As Lee travels the world, offering her presentation to universities, theaters and numerous conventions concerned with conservation, education, journalism, and the environment, she brings Carson’s lovely prose to life and affects new generations of those who would be better stewards of the Earth upon which they live.
Her writing of this play came after she sat down and read Silent Spring as an adult. She says, in an interview with Sherri Miles.
“I was really disappointed with my parents, their friends, that whole generation, for having had all this information and doing nothing about it. I thought grown-ups were supposed to fix things. I had this childish response of outrage that the world had gone on and ignored this information at everybody’s peril, and then there was this sudden revelation: I’m the grown-up now, I’m the parent, and I’d better do something. It was really that simple. It was like a big sock in the face.”
She goes on to say in that interview,
“The profound mysteries of life are all around us in the natural world, and in its destruction I believe we lose some part of our connection with the divine. In the world we seem to be creating today, the paving over of the natural world, I don’t find a place there, there’s no breath there, there’s no center, no heart.
“As a mother and teacher, I have a sense that kids today are separated from nature. When I asked my children’s classmates what their experience was with nature, one young boy said, “Little League.” This was not the answer I expected or wanted. I feel that unless we give kids a sense of this world bigger than themselves, bigger than mankind, unless we introduce them to it, unless they are encouraged to participate with it, have a relationship with it, a chance to fall in love with it, they will never defend it. They won’t know to because they will think of it as wholly other.
“As we become more suburban and urbanized, there is less and less of a connection with the natural world. I think it is urgent that we scrape up some of this asphalt and introduce our children to this larger concept of the world, where man is only a part of the puzzle, albeit an integral and important part. The reason I wrote the play was to reach out to this next generation and to inspire our own generation to take responsibility for guiding them.”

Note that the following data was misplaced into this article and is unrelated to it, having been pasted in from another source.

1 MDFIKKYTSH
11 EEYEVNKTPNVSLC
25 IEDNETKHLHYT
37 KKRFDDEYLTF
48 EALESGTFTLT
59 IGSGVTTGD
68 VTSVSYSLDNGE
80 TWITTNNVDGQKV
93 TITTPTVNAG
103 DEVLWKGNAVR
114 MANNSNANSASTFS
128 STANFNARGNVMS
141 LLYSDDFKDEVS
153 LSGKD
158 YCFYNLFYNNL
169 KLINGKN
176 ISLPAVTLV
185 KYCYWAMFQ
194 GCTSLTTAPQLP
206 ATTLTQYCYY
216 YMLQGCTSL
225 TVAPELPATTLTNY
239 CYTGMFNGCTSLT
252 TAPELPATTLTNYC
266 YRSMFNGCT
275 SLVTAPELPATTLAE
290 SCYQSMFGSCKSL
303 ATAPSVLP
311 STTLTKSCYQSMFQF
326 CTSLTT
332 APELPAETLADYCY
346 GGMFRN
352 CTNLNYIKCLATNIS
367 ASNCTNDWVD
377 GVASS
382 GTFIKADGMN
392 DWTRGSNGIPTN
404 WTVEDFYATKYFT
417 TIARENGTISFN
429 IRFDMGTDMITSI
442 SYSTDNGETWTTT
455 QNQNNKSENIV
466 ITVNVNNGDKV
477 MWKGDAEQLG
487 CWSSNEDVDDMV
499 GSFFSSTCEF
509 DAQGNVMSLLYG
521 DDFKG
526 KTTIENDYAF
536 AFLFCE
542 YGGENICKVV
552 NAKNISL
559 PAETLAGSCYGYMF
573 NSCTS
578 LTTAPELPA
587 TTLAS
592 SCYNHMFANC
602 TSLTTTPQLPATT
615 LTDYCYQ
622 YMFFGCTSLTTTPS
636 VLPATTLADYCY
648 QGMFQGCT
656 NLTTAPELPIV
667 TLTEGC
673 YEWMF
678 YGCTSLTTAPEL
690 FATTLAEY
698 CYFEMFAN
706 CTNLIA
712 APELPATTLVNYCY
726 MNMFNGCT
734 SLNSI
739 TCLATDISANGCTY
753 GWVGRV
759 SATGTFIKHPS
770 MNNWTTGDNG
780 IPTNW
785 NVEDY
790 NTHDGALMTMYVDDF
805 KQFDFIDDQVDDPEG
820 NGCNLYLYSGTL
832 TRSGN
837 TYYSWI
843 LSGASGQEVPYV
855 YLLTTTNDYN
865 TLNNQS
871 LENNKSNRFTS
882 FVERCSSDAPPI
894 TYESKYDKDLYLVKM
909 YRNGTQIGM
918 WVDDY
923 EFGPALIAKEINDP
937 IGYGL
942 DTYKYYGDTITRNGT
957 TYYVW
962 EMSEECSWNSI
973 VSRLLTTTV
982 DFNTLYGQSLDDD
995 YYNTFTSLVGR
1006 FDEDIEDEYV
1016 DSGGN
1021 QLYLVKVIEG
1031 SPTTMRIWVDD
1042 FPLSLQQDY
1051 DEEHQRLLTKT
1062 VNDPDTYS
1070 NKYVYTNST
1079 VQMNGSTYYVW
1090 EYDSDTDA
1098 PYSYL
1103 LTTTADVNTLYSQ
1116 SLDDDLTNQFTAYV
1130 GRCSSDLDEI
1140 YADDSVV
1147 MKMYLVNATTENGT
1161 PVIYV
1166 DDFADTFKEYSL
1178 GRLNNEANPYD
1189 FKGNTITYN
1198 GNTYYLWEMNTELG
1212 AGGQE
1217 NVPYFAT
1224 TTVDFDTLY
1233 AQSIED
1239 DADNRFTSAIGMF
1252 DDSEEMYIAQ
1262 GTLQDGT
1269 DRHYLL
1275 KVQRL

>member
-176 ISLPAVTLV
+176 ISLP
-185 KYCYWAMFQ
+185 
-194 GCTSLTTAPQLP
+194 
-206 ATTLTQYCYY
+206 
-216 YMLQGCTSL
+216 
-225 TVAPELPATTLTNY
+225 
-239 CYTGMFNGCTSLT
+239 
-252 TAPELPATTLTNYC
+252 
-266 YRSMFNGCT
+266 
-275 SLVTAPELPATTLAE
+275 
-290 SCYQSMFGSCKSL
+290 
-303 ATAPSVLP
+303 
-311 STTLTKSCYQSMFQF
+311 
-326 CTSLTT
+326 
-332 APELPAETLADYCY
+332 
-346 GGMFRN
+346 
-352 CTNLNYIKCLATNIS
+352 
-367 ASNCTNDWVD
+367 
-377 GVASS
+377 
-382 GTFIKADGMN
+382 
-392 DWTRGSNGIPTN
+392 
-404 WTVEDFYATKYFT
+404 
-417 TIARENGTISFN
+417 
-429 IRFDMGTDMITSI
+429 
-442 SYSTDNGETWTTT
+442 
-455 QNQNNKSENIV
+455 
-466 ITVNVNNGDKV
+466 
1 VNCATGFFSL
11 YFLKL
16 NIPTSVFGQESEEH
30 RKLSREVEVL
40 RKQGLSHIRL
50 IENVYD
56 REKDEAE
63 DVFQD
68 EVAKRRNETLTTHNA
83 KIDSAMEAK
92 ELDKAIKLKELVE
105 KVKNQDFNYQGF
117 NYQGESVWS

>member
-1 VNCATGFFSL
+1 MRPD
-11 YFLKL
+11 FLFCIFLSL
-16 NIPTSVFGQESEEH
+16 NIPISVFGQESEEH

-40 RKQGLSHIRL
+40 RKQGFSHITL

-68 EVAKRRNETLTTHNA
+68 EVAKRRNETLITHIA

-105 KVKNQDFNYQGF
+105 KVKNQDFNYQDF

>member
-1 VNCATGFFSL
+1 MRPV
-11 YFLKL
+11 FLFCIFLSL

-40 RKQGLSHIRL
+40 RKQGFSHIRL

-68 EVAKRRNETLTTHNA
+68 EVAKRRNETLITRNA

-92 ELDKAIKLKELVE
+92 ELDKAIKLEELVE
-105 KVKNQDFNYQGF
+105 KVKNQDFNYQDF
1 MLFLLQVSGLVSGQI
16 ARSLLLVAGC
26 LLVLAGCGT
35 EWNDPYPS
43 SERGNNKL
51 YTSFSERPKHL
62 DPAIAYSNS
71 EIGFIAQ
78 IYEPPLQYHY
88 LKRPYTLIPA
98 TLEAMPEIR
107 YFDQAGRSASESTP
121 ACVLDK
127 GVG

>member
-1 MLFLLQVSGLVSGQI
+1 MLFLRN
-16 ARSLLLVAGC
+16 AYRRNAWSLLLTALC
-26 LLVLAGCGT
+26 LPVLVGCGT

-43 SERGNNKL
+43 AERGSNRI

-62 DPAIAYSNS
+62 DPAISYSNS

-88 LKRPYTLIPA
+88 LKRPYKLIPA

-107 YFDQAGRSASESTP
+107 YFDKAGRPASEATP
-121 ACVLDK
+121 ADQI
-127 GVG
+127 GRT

Synchronistically, my husband and I are currently reading a book by Bill Plotkin entitled Nature and the Human Soul: Cultivating Wholeness and Community in a Fragmented World. This morning’s reading considers the situation of the normal egocentrically motivated person vis a vis nature:
““She is climbing social and professional ladders while building an impressive investment portfolio. She shops for the best bargains, giving no thought to toxin-producing processes or slavery-based practices involved in what she buys. She does not experience an intimate relationship with or sacred responsibility for the land she lives on, or the sky or waters, or any creatures other than the family pets. To her, nature is generally dangerous and dirty, but sometimes pretty.”
Plotkin’s excellent work is an extremely well organized and articulated book about living as a whole, self-realized being in contact with nature, which he calls the “more than human self.” His voice is strong today, because of Rachel Carson’s work, which the marvelous actress and writer, Kaiulani Lee, has resurrected for our present day.
I open my arms and embrace your spirit! Let us listen to these voices that call us to the loving stewardship of what the Episcopal Book of Common Prayer calls “this fragile Earth, our island home”! Let us grow into the awareness of the community of nature, spirit and flesh of which we are so completely a part! Let us join the dance of harmony and oneness with all of nature, and retrain our ways to those that heal rather than deplete the Earth, our beloved Mother, Gaia.